How Do Prior Arrests Or Convictions Impact My Pending Case?
In many circumstances prior convictions can be used against a defendant in trial if that defendant elects to testify. Specifically, prior convictions for felonies and other crimes involving honesty can be used to discredit a defendant who testifies in his own defense. The likely negative impact of these prior convictions causes many defendants to wisely elect to not testify in their own defense.
In addition, use of the prior conviction in the Guilt-Innocence phase of a criminal trial, prior convictions can be used by a judge or jury to determine the sentence a defendant will receive once he or she has been convicted. This can have a significant impact on the case given the very broad discretion the judge or jury has in sentencing a defendant. Sentencing ranges in Texas are as follows:
- Class A Misdemeanor, 0-365 days in jail
- Class B Misdemeanor, 0-180 days in jail
- State Jail Felony, 180 days to 2 years in a State Jail Facility
- 3rd Degree Felony, 2 years to 10 years in prison
- 2nd Degree Felony, 2 years to 20 years in prison, and
- 1st Degree Felony, 5 years to life or 99 years in prison.
Finally, some prior convictions can be used to enhance a sentence and change the range of punishment. Family violence and DWI cases are good examples of cases in which prior convictions cause a significant change in the range of punishment for the defendant. For example, if you’ve been convicted of two prior DWIs, your third DWI constitutes a felony. Prior convictions will likely result in an enhanced punishment under Texas law. In some cases, the enhancement can be substantial. It is essential that you confer with an Attorney competent to handle such cases in Texas.
Are There Any Alternative Punishments To Jail Available For Criminal Offenders In Texas?
There are several alternatives to jail time. There is conventional probation, which is available in many circumstances. The court finds you guilty of the offense and suspends your incarceration for a period during which time you are required to take certain actions, abstain from certain behaviors and complete training and counseling as directed by the court. If you violate any of those terms or conditions, the prosecutor will likely file a Motion to revoke your probation, you will be arrested and brought back to court. Upon a finding by the judge that you violated your probation, he can sentence you to a jail term up to whatever the original sentence was.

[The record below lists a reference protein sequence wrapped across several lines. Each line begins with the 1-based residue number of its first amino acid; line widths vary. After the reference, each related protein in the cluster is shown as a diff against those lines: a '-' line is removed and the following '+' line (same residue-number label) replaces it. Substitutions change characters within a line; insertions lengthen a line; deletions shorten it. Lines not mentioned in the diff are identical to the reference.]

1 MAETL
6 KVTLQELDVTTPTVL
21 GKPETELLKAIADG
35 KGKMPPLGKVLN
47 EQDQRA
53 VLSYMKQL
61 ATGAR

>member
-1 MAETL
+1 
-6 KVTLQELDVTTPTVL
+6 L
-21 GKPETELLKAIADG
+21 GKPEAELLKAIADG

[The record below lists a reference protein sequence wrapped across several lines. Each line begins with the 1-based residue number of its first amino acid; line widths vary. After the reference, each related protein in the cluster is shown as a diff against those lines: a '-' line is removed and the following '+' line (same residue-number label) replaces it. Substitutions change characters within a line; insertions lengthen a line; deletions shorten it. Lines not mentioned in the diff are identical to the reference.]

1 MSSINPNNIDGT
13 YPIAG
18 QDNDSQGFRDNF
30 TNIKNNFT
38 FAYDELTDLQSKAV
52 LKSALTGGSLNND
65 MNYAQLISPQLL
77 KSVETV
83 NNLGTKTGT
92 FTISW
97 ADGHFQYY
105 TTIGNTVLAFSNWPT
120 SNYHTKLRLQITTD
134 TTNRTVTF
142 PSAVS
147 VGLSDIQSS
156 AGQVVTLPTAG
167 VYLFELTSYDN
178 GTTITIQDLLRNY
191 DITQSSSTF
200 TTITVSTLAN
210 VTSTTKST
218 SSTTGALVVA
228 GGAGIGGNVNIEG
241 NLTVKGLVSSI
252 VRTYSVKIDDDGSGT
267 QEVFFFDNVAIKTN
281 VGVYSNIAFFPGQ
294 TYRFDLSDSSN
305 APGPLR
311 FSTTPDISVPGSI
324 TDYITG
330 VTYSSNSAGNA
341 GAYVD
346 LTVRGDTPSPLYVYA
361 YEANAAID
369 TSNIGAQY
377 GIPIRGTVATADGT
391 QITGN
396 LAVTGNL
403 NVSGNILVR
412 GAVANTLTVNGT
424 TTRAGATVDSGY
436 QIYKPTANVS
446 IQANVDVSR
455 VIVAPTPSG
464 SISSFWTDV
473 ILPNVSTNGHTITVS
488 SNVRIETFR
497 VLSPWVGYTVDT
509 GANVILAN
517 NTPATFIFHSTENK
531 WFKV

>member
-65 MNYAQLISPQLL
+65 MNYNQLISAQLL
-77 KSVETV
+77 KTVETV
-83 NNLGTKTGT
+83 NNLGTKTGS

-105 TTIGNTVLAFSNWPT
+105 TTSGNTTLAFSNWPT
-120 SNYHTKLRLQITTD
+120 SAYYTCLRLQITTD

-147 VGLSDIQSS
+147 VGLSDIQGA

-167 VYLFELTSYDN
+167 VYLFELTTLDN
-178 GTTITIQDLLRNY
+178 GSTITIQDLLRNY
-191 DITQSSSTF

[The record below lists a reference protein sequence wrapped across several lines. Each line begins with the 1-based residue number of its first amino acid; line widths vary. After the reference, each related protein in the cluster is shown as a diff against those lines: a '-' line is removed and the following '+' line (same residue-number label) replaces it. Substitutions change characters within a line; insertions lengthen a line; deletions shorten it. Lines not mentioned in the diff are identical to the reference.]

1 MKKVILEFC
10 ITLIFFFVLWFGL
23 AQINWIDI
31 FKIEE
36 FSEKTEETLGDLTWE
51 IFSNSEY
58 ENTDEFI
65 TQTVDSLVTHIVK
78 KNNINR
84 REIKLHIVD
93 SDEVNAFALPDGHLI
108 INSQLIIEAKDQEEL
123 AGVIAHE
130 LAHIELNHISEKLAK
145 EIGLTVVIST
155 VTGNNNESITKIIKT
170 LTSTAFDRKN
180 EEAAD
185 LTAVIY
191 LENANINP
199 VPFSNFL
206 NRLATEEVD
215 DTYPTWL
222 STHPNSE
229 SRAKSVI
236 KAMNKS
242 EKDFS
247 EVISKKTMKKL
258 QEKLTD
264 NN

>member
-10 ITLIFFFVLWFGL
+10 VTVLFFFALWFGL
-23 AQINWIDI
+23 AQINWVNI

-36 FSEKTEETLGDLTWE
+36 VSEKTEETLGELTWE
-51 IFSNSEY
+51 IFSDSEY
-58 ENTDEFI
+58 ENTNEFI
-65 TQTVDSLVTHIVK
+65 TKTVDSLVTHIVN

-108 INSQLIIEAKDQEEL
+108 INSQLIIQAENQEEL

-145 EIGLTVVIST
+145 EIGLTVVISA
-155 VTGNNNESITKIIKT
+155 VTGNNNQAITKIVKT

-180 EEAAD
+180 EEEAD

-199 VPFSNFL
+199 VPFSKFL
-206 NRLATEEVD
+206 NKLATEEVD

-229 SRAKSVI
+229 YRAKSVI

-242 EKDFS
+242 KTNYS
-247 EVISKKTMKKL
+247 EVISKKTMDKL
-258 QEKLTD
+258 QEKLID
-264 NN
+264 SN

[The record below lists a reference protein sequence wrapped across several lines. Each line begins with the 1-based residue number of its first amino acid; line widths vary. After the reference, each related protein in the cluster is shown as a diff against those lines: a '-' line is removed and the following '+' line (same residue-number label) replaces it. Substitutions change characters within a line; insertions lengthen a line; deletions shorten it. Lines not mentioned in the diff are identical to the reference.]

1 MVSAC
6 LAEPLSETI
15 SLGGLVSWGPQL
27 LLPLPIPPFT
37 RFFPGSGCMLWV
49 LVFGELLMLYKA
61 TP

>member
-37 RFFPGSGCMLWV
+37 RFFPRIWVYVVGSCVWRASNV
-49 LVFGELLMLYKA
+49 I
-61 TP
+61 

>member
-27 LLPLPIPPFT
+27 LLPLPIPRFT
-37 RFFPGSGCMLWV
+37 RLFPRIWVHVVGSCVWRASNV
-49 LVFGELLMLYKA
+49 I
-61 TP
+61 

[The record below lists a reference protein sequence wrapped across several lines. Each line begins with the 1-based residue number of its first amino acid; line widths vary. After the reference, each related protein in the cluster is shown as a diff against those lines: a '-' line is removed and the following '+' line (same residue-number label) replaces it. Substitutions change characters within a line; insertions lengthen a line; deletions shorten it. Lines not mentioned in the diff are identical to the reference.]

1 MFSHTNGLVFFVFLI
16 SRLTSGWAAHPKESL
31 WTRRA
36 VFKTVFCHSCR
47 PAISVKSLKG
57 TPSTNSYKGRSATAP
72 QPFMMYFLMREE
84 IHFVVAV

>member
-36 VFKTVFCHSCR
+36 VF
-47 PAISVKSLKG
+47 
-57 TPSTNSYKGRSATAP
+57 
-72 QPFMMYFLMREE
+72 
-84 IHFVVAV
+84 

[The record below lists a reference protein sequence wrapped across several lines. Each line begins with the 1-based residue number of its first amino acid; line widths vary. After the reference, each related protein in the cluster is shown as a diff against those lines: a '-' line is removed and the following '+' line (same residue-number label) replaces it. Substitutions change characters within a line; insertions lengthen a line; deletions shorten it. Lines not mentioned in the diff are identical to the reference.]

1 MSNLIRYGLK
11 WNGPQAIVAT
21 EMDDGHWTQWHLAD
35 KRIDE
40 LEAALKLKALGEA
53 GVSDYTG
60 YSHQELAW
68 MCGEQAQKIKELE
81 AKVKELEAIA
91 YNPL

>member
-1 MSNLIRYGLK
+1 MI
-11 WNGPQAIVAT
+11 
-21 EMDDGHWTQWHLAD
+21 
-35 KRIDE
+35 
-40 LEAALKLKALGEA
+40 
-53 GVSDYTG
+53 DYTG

Deferred adjudication probation is a form of probation in which the court does not find you guilty of the underlying crime but defers a finding of guilt and places you on probation for a period. If you successfully complete that probation, you are dismissed from probation without having been found guilty of the offense. If the court finds that you have violated the terms of your deferred probation, the court can find you guilty and thereafter sentence you to any sentence within the range of punishment for the offense. Deferred adjudication probation is not available in every case.
Finally, the law provides for pretrial diversion for first time offenders. The court delays the case and puts you into a program which is very similar to probation. Upon successful completion of the program, the case is dismissed. Unlike Deferred Adjudication probation and Regular probation, once pre-trial diversion is completed, the defendant may petition the court for expungement of all records associated with the arrest and charge.
Do You Recommend These Programs For Most of Your Criminal Defense Clients?
Yes, in most cases, if alternatives to incarceration are available I recommend them to my client. However, if you have a client you believe will have difficulty complying with the terms of probation, he or she may be better off accepting a shorter jail or prison term, thereby limiting exposure to the highest available sentence. That is a decision the client must make for himself or herself.
For more information on Impact Of Prior Arrests And Convictions, an initial consultation is your next best step. Get the information and legal answers you are seeking by calling (940) 440-5250 today.